I began going to church in the 8th grade when my parents divorced. After my parents split, my brother and I went to my dad’s house every weekend. He began going to church during this time, and he took us with him.
The pastor of this small Southern Baptist church was a powerful, engaging preacher. I heard the gospel weekly. I gave my life to Christ and was baptized there. But the most vivid memory I have about that church was the continued focus on the rapture and the end times. As I’ve grown up in the church from my teen years, the rapture–particularly the timing of the rapture–is still a hot-button issue in evangelicalism.
I’m not opposed to attempting to deal with vague texts (at least, vague in our eyes) about the return of Christ. I have more than one book on my shelf dealing with the various views of the rapture and the millennium. It’s an interesting topic. The problem is, many evangelicals spend more time talking about rapture than resurrection. One is the focal point of the New Testament. One is not.
Rapture: An Ambiguous Theme
In fact, “rapture” is likely derived from the the Latin Vulgate translation of ἁρπαγησόμεθα in 1 Thessalonians 4:17 as rapiemur, which means “caught up,” “taken away,” or “snatched up.” So, essentially, the Bible uses the word “rapture” once. And the connection points for this doctrine are based on only a handful of other verses. Once connected, the determination of the timing is even more head-scratching.
Again, this is not to say that we shouldn’t care about the rapture, or that it’s not worth talking about. Is it before the great tribulation mentioned in Matthew 24 and Revelation 7? Are there several raptures? No raptures? If the Bible talks about it, we should care about it.
We should be quick to say that Christ’s return is crucial, and that we will one day be resurrected is an essential hope. We cannot abandon that. We just need to remember that the timing of the rapture is an ambiguous doctrine that, in the end, doesn’t majorly affect the core tenets of our faith.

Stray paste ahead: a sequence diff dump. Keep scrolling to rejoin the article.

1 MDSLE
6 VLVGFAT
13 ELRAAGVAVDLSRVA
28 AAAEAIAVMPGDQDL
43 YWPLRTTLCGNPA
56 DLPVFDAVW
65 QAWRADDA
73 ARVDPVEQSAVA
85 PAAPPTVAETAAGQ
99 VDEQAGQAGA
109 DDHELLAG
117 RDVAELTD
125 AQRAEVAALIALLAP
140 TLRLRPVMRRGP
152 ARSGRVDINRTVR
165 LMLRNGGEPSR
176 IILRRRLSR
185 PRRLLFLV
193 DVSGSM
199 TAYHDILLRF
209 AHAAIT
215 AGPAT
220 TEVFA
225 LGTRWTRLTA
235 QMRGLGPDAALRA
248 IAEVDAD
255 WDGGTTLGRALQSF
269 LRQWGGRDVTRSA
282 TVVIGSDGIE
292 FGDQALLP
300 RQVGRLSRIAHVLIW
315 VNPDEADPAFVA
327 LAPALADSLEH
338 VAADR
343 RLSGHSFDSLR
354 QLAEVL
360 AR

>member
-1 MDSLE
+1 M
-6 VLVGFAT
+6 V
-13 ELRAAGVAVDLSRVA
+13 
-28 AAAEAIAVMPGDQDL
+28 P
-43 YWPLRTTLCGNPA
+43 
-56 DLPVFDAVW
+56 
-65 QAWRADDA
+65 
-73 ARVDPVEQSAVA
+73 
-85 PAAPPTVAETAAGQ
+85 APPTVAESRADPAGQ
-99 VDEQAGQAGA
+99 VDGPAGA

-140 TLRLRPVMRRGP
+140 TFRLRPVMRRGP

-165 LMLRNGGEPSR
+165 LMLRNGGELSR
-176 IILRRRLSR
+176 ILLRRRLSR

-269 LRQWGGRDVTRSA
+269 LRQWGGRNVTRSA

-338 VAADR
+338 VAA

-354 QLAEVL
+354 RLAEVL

Resurrection: The Central Theme
Forgive me for stating the obvious here, but contrary to when or if a rapture occurs, the resurrection of Christ–and in turn, our future resurrection–is the central theme of the New Testament. Paul says very clearly in 1 Corinthians 15:
But if it is preached that Christ has been raised from the dead, how can some of you say that there is no resurrection of the dead? If there is no resurrection of the dead, then not even Christ has been raised. And if Christ has not been raised, our preaching is useless and so is your faith. More than that, we are then found to be false witnesses about God, for we have testified about God that he raised Christ from the dead. But he did not raise him if in fact the dead are not raised. For if the dead are not raised, then Christ has not been raised either. And if Christ has not been raised, your faith is futile; you are still in your sins. Then those also who have fallen asleep in Christ are lost. If only for this life we have hope in Christ, we are of all people most to be pitied.